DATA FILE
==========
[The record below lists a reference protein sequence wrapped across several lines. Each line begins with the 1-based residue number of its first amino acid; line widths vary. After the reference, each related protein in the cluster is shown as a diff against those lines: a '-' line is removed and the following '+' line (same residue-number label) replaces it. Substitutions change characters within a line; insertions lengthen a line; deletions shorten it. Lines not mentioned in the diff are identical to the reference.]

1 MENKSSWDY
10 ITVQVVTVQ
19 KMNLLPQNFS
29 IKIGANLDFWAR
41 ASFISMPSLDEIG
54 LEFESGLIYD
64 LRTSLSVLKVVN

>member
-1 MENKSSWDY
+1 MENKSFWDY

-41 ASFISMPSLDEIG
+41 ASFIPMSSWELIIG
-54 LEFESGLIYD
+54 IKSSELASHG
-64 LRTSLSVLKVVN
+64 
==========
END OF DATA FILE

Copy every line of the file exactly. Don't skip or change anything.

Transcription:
[The record below lists a reference protein sequence wrapped across several lines. Each line begins with the 1-based residue number of its first amino acid; line widths vary. After the reference, each related protein in the cluster is shown as a diff against those lines: a '-' line is removed and the following '+' line (same residue-number label) replaces it. Substitutions change characters within a line; insertions lengthen a line; deletions shorten it. Lines not mentioned in the diff are identical to the reference.]

1 MENKSSWDY
10 ITVQVVTVQ
19 KMNLLPQNFS
29 IKIGANLDFWAR
41 ASFISMPSLDEIG
54 LEFESGLIYD
64 LRTSLSVLKVVN

>member
-1 MENKSSWDY
+1 MENKSFWDY

-41 ASFISMPSLDEIG
+41 ASFIPMSSWELIIG
-54 LEFESGLIYD
+54 IKSSELASHG
-64 LRTSLSVLKVVN
+64 